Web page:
Spanish Ballads from Southport

Lord Street, in the small Victorian seaside town of Southport in Lancashire, has the airs and graces of Paris. Except that, if you’re to believe the locals, it’s the tree-lined avenues of Paris which have the airs and graces of Lord Street: the exiled Napoleon III lived here before he became king of France and afterwards he had Paris rebuilt in the same style. In any case, Lord Street is the main shopping street of Southport which you can’t avoid en route from the railway station to the pier (there’s a lovely stretch of sandy beach too although you’d have to question the sanity of anyone who wanted to go for a swim in the Irish Sea) and in between two bright and modern shops with their sparkling clean plate-glass windows, belonging to well-known chains, there is a narrow and uninspiring passageway.


At the end of the passageway you’ll find an old-fashioned and overcrowded shop that I cannot in a clear conscience simply call a bookshop although it does sell books.

When it’s open, it’s recognisable by the shelves put out into the passage, full of shells, minerals and tattered paperbacks. I mean genuinely tattered paperbacks. Inside there are boxfuls of small, polished, coloured stones at pocket money prices, geodes and fossils on shelves, random items of old jewellery in glass cases, statuettes, interestingly shaped book-ends… all sorts of curiosities, in fact. Antiquities even, I swear. The old gentleman who runs the shop lets you wander and handle whatever takes your fancy – bar what’s behind glass – with hardly giving you a glance. His faith in humanity, in people not simply pocketing a conch or two in the passage outside but coming in, finding him at the back of the shop and paying him is touching. Or very English.

The shop puts you in mind of the library of the Unseen University by Terry Pratchett: L-Space. When you first go in, it seems tiny: you go to the table bang in your way, fiddle with the amethyst, the agate and the obsidian, you’re drawn to the geodes on the shelves, you examine the shark teeth. Then you notice that behind the glass cabinets on the other side there’s more space; books and vinyl records. And past them, a bit more space. After a while you notice that there’s also a narrow staircase by the entrance leading up to a second floor. Upstairs, the experience repeats: behind every shelf there is another. Except here there are no geodes, book-ends or shells, just old books. Lots of old books. A couple more floors of them, in fact.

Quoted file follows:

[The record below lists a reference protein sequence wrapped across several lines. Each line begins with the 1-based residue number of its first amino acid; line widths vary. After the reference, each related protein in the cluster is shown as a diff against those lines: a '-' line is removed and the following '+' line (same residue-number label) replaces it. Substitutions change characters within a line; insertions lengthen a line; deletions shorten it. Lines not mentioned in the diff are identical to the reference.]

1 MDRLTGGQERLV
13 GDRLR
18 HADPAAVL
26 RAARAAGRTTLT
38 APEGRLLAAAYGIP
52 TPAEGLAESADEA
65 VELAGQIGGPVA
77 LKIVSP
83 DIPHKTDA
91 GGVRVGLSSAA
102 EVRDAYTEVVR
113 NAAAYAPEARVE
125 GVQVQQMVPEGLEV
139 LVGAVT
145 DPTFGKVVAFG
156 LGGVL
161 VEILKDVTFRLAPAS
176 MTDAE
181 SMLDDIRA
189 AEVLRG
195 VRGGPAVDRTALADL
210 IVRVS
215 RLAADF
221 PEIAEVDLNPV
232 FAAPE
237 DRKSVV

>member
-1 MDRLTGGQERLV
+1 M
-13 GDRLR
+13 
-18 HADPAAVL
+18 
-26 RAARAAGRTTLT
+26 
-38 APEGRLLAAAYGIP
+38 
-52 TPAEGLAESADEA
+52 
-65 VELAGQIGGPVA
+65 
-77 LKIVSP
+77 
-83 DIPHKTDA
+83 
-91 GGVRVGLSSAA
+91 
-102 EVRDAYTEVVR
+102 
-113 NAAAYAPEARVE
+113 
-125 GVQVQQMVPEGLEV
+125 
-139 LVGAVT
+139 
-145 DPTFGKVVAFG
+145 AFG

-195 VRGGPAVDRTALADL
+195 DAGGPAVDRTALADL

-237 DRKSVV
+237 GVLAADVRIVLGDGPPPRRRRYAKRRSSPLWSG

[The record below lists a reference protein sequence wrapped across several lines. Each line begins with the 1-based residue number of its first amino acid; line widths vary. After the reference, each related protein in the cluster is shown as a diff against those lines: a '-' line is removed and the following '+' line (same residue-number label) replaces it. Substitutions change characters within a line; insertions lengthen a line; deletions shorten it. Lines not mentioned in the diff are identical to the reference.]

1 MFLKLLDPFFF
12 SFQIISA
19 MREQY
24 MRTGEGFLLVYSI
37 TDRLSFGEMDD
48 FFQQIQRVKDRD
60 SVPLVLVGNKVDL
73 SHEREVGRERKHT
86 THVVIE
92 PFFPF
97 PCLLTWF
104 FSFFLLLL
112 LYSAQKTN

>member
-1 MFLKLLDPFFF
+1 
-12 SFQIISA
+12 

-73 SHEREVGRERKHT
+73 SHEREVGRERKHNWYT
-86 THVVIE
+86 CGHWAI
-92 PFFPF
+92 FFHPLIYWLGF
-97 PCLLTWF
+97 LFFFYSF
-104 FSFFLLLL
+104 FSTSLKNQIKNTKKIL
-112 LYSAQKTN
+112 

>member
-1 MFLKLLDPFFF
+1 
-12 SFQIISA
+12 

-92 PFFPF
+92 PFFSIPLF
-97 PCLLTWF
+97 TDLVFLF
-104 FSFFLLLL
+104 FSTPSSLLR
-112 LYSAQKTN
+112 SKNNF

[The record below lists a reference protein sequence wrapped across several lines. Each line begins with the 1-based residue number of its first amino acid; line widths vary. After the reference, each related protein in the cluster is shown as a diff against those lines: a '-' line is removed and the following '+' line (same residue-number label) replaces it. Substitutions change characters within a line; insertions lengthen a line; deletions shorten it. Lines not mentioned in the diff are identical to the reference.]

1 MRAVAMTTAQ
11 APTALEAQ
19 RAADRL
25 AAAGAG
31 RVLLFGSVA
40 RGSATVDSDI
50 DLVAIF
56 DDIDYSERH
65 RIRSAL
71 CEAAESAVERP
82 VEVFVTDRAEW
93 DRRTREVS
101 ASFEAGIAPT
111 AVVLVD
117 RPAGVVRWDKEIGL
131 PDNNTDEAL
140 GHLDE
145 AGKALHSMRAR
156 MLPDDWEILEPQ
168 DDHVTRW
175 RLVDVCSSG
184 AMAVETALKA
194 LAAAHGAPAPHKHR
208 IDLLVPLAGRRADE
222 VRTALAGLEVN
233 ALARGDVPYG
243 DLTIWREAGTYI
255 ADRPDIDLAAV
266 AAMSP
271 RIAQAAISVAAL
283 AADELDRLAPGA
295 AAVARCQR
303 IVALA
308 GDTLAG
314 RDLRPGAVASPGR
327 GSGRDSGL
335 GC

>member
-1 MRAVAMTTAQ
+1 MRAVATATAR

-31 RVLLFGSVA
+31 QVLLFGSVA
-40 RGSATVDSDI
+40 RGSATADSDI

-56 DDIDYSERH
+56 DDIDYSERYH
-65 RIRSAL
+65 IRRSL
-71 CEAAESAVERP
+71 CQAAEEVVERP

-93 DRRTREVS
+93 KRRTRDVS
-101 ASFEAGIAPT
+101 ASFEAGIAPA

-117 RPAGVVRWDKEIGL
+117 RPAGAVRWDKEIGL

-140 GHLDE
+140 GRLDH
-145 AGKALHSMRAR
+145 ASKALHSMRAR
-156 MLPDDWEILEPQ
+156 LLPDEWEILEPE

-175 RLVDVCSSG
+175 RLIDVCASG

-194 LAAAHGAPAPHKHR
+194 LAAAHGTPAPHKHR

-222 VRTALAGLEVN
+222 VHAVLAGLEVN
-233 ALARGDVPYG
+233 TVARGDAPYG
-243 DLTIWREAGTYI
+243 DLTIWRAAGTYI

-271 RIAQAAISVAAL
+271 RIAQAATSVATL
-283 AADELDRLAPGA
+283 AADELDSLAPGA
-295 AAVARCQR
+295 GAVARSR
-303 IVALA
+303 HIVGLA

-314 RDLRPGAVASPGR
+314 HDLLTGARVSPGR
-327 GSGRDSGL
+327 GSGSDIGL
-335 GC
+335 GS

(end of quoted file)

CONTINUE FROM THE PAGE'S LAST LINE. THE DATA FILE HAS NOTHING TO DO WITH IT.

And what books!… The good folk of Southport evidently read an astonishing variety of literature in times gone by: a practical grammar of the Khmer language comes to my mind straight away. It was tucked away in the farthest corner on the top floor, among other foreign language curiosities. I wonder if anybody ever climbed up there other than me: you have to be a linguist to want to. (Certainly the rest of my family called a halt a floor or two below among the natural sciences.) I just followed my nose (the smell of old books was stronger the higher you climbed) and the hand-written sign for linguistics. It was certainly worth the climb:  there were French murder mysteries, Machiavelli and books in Sanskrit. And of course the Khmer grammar: I was so intrigued I nearly bought it. I mean you have to wonder. Even if Lord Street did inspire the avenues of Paris, Southport is most certainly not London. Who could the Khmer grammar have belonged to? A retired consul who was once posted in Phnom Penh?… Or was it left behind in a hotel by a visiting French archeologist? I considered my chances for visiting Angkor Wat for a while; in the end, I contented myself with a fifty-year-old Leeds University textbook on Spanish ballads.

Not to mention the heavy pair of carved stone elephant bookends, that is. Plus an eclectic collection of fossils, geodes, minerals and half a dozen Enid Blyton novels that the other family members insisted on buying.

Who says that real bookshops are doomed in the age of internet?

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